The Livermore City Council will meet again Feb. 24 to consider an item to establish Stage One of conservation measures in order to reach their goal of 20 percent reduction.

Pleasanton Vice Mayor Jerry Pentin attended the California State Water Resources meeting in Dublin last Thursday, and was updated on the bleak state of our water issue.

“We are in the early stages of responding to this water crisis, there is certainly a lot of work to be done to prepare for our future,” Pentin said.

Recently, Pleasanton and their city council approved two different water recycling plans to use recycled water to irrigate landscaping in the Hacienda Business Park and Val Vista Park, along with an eastern plan that is currently using recycled water from Livermore to irrigate landscaping in the Staple Ranch properties.

“Maybe the current water crisis will finally wake everyone up that we can’t just use our water one time, clean up and discard it,” said Pentin. “I am an advocate of both recycled water and reverse osmosis, one of which we’ve started doing and the other of which is still quite controversial.”

The California State Water Project is a water storage and delivery system for power plants, aqueducts, pumping plans and reservoirs. Its purpose it to store and distribute water to Northern California, the Bay Area, the Central Coast, San Joaquin Valley and Southern California. According to the California Department of Water Resources, it serves 25 million Californians and 750,000 acres of irrigated farmland. The Tri-Valley, however, is getting zero water from this project.

“But we have a big aquifer to supply us water, normally 20 percent of water is from wells and 80 percent is from state project but this year we’re receiving zero, so 100 percent will have to come from the wells,” stated Sue Stephenson of Dublin San Ramon Services District.

“However, almost 20 percent of the water we serve to our customers is recycled water,” Stephenson added.

Members from East Bay Municipal Utility District met with members from Dublin San Ramon Services District to figure out how to work together to bring recycled water to the Tri-Valley. EBMUD is responsible for providing high-quality drinking water to 1.3 million residents in Alameda and Contra Costa counties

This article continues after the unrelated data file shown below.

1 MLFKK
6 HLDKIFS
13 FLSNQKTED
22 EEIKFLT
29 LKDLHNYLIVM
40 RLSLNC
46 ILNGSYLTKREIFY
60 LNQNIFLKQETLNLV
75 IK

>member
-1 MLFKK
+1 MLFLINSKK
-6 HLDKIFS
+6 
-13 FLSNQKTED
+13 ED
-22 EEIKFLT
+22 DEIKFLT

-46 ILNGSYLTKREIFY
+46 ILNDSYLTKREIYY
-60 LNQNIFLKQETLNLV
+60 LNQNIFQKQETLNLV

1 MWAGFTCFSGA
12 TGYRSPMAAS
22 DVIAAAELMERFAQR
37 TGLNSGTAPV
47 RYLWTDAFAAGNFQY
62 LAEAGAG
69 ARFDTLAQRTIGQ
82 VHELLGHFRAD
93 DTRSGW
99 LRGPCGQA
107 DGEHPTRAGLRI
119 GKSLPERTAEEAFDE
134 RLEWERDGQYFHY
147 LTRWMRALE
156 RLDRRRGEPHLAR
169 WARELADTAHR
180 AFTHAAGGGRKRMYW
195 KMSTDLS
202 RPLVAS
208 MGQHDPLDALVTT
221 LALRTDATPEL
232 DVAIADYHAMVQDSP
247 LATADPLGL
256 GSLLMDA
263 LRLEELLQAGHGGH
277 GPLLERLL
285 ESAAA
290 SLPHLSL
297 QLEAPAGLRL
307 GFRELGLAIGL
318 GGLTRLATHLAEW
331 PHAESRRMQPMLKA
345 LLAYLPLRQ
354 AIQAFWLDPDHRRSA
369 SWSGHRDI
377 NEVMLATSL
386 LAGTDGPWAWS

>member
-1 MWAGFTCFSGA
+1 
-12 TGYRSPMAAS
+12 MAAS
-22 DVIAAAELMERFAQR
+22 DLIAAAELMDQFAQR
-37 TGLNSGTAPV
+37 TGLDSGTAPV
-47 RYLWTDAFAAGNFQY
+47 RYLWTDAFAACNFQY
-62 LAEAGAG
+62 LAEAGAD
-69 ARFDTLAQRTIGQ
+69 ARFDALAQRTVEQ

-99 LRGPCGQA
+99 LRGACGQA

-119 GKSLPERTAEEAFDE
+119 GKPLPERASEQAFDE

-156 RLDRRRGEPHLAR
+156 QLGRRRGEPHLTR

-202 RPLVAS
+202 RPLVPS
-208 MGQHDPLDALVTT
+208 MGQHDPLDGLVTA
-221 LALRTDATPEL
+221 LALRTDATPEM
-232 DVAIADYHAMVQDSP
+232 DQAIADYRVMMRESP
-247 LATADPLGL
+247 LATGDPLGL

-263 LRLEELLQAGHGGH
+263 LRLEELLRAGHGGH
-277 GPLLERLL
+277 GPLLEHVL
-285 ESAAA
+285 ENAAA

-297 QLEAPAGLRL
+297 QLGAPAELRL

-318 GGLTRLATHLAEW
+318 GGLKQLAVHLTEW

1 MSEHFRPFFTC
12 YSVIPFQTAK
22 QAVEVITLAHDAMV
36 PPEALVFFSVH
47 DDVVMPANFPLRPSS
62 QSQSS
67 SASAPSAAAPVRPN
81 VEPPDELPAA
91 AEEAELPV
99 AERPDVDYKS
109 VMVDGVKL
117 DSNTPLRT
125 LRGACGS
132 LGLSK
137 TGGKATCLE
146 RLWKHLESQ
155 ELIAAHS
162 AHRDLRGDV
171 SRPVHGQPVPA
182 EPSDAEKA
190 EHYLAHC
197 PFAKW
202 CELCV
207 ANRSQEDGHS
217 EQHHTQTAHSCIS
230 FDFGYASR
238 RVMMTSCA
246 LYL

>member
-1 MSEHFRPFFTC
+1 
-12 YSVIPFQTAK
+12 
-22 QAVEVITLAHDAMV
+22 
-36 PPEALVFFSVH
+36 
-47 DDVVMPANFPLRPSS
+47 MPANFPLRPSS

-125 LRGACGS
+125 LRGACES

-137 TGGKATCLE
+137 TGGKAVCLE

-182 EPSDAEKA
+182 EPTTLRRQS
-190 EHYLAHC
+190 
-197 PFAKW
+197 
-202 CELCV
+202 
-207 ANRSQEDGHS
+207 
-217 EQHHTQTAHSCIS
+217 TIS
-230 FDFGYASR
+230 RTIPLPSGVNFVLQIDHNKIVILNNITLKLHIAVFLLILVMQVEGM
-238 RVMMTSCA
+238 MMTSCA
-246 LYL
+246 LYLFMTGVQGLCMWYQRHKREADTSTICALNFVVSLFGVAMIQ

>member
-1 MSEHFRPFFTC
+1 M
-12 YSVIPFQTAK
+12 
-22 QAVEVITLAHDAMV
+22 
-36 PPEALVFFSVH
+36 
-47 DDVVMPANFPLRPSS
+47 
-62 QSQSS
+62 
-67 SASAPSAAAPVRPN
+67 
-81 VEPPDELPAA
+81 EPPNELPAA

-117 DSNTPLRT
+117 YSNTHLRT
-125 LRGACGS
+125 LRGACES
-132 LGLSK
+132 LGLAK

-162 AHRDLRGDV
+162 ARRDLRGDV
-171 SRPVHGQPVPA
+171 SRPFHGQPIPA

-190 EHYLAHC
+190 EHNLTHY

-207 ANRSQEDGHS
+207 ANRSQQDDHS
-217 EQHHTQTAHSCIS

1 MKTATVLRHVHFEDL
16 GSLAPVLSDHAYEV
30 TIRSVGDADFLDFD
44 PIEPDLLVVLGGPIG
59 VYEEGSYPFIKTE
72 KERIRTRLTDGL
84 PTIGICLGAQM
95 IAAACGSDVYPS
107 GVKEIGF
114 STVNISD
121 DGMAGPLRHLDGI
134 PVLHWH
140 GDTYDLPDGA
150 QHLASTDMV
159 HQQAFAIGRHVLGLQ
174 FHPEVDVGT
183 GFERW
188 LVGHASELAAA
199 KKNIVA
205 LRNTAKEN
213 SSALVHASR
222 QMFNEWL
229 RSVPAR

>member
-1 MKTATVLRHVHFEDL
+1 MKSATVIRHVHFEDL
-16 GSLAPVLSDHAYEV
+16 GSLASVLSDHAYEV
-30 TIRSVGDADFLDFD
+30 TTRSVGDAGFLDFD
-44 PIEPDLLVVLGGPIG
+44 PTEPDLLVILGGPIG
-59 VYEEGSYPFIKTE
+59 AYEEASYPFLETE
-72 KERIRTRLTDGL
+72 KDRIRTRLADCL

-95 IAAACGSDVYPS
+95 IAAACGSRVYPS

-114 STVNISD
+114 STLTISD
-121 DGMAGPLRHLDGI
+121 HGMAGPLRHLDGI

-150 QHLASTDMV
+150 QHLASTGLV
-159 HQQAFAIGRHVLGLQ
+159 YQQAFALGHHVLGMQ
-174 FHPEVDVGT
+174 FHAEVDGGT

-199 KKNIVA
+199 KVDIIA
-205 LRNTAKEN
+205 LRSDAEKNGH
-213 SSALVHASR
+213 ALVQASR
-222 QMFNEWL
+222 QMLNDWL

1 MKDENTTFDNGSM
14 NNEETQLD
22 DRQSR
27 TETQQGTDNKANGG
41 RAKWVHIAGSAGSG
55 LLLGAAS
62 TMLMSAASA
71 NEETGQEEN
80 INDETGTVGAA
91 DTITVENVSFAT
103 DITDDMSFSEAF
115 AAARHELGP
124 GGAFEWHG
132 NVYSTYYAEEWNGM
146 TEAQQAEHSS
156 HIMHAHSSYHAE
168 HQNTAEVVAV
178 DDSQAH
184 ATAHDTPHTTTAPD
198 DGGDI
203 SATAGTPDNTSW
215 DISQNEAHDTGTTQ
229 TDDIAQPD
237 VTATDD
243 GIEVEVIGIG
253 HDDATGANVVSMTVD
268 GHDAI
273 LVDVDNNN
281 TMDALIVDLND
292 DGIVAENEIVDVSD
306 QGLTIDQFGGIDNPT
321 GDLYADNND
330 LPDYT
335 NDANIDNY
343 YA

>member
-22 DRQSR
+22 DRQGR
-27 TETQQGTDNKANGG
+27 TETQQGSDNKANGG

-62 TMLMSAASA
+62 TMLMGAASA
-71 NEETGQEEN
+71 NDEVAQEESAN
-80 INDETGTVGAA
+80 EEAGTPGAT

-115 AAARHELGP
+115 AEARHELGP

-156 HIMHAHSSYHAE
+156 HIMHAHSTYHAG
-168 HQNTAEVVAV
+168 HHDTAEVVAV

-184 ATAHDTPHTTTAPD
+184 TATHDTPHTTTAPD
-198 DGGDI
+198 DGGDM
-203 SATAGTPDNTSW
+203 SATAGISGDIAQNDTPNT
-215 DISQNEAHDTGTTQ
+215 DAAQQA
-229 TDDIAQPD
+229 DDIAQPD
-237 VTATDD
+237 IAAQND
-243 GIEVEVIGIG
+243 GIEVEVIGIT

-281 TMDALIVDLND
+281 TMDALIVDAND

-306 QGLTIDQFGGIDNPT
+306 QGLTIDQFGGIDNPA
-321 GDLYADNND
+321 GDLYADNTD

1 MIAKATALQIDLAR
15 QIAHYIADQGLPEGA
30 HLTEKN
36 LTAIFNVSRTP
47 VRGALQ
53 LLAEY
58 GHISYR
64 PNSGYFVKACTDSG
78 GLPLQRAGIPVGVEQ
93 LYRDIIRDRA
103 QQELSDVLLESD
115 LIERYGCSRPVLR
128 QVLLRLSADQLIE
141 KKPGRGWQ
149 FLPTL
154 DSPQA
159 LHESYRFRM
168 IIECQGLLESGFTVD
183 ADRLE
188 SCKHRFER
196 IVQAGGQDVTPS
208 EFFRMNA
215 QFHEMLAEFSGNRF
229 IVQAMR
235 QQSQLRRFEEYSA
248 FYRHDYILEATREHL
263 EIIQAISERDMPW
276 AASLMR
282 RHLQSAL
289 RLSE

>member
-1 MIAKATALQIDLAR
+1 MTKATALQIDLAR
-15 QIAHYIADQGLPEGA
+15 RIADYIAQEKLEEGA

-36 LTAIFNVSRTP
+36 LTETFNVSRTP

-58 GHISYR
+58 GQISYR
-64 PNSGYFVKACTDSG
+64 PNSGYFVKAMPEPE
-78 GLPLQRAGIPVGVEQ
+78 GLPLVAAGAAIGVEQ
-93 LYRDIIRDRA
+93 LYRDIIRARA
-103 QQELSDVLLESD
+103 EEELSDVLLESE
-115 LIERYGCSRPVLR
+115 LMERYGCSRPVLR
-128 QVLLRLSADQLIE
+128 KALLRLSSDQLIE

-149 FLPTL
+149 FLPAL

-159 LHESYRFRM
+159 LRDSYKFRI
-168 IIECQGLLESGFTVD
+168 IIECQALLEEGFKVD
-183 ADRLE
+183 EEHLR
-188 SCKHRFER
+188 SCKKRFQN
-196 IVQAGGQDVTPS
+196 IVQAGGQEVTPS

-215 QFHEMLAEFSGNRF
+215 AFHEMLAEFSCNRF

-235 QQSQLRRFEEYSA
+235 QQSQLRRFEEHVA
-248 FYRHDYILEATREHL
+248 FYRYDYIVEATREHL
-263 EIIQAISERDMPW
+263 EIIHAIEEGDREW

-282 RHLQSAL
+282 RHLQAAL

Flushed toilet water is first sent to a plant to get treated, the treated water is then sent to DSRSD’s recycle plant where it is treated a second time with micro-filters and ultra-violet lights.

“After, the water is used to irrigate with,” said Stephenson. “This a very sustainable resource, because people will keep going to the bathroom”

The Bay Area has finally experienced some relief in the past two weeks due to the downpour of rain residents have been seen. The heavy rain the Bay Area faced two weeks ago was the result of an atmospheric event called a Pineapple Express that originated from Hawaii and drenched parts of the state and the Bay Area. KQED reports Mount Tamalpais in San Francisco received 23.51 inches of rain.

However, the storm system hit mainly Northern California, leaving the rest of the state high and dry.

A report published by the U.S. Geological Survey and the Scripps Institution of Oceanography in December 2013 states that major atmospheric events like this can potentially end an intense drought like the one California currently faces, though this time that doesn’t seem to be the case.

“The rain is a good thing, but it will take a whole lot of rain for us to get caught up; several months,” said Stephenson. “It’s good, but doesn’t solve the drought problem yet.”

California officials announced Jan. 31 that they would not be sending any water from the state’s reservoir system to local agencies beginning in the spring. This move will affect water supplies for 25 million people and will also affect one million acres of farmland.

Federal officials told the San Francisco Chronicle Feb. 4 that $20 million in aid has been given to California farmers. The money will be used to make improvements in irrigation as well as assist with water facilities.